Hi Jerome, Welcome to CoBF! [ : - ) ],

You have to study the downloadable attachment to my post mentioning that particular figure. It's explained and documented there, cf. the content of my post.
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jfan

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Re: BAM - Brookfield Asset Management
« Reply #812 on: December 11, 2018, 11:49:53 AM »
Thanks John.

Sorting through BAM's financials is a challenging task. I think you are right about BAM keeping some investment properties to themselves without placing them into BPY.

Looking back at BAM's and BPY's 2012 annual report. It would appear that at least from the property acquisition perspective that there were more BAM consolidated purchases than attributed to just BPY's activity.

As an example, in BAM's 2012 report, page 30 under Investment properties and PPE, there were $4.508 B of property acquisitions. Whereas in BPY's 2012 report, page 194 (F-22) note 5, there were only $2.58 B of property acquisitions. Similar thing occurred in 2013.

Unfortunately, their disclosure on these properties is not forthcoming.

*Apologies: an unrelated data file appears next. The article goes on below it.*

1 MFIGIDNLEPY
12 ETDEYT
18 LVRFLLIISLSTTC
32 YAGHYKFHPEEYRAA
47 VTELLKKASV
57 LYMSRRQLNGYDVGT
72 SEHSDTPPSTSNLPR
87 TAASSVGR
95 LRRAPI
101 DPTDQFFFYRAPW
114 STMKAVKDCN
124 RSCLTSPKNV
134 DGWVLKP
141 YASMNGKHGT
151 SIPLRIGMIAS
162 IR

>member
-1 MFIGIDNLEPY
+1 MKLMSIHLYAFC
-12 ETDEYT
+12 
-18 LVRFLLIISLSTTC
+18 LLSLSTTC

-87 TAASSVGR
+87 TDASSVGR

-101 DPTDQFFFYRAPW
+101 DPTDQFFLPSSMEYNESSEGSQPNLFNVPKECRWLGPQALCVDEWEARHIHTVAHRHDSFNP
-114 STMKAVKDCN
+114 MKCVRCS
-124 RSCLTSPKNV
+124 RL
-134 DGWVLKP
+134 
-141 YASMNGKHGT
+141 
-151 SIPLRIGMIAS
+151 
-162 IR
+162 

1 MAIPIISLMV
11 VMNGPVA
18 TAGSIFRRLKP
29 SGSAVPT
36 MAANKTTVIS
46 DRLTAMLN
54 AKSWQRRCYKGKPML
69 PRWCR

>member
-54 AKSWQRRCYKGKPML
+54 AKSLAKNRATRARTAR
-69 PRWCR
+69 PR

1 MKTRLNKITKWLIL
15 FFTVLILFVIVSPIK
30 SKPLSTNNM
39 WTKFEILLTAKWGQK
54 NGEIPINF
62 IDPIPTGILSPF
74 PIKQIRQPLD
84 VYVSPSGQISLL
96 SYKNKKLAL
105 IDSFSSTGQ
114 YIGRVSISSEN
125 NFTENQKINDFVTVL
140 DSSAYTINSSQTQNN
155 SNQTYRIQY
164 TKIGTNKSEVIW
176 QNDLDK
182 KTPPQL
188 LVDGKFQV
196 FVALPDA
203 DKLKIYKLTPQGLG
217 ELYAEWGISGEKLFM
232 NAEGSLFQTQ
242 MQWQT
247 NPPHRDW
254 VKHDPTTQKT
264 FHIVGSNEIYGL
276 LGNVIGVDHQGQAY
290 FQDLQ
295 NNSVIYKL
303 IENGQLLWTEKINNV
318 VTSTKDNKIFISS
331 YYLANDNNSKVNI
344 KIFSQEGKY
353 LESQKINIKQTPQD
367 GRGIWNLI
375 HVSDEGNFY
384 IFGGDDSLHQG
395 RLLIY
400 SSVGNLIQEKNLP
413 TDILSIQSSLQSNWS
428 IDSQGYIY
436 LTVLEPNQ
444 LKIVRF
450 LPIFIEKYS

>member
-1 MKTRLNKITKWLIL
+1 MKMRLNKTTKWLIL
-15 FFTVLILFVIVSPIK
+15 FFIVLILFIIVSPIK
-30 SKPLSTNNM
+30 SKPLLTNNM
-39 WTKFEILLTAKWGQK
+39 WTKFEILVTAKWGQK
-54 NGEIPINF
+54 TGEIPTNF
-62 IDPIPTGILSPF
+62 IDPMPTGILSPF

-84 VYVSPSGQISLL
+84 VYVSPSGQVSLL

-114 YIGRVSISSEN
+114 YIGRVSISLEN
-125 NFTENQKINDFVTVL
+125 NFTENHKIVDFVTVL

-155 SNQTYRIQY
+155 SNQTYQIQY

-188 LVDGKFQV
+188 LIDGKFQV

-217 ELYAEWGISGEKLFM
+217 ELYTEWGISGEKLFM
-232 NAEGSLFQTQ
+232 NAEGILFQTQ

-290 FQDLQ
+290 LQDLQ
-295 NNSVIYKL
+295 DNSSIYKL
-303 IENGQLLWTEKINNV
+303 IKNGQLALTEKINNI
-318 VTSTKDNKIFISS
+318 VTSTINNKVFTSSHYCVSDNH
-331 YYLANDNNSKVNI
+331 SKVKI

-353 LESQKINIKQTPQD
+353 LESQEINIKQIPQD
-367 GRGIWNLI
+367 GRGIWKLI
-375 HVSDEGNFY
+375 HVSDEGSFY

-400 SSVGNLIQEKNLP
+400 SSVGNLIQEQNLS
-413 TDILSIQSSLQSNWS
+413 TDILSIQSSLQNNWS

The only other possibility is that they have re-allocated their sustainable timberland properties to higher value use (?Brazil agricultural lands).
They sold off $3+ Billion in timberland in 2013. The remaining is attributable to Acadian Timber Corp ~ $123 million (based on Market Value on Dec 2017) and the rest is unlisted ~ $613 million. This is usually located in the accounts receivable but again disclosure is not consistent to make a concrete conclusion that they were shifted out to investment properties.











khturbo

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Re: BAM - Brookfield Asset Management
« Reply #813 on: December 11, 2018, 01:00:56 PM »
The only unknown variables in the calculations are values in the separate categories of investment properties held by BAM the parent, or by subs of BAM controlled directly without involving BPY. The IFRS value of these investment properties is USD 5.321 B at YE2017.

I wonder if these properties are reflected as the "unlisted" investments? Unlisted was $5,885mm quoted and $4,797mm IFRS as per the discussion in at YE 2017. Seems pretty close.

John Hjorth